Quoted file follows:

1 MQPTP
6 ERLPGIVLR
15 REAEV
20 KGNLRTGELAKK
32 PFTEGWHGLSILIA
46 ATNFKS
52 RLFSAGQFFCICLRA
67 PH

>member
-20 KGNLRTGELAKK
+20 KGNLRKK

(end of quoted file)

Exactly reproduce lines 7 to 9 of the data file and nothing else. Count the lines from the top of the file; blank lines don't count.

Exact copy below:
52 RLFSAGQFFCICLRA
67 PH

>member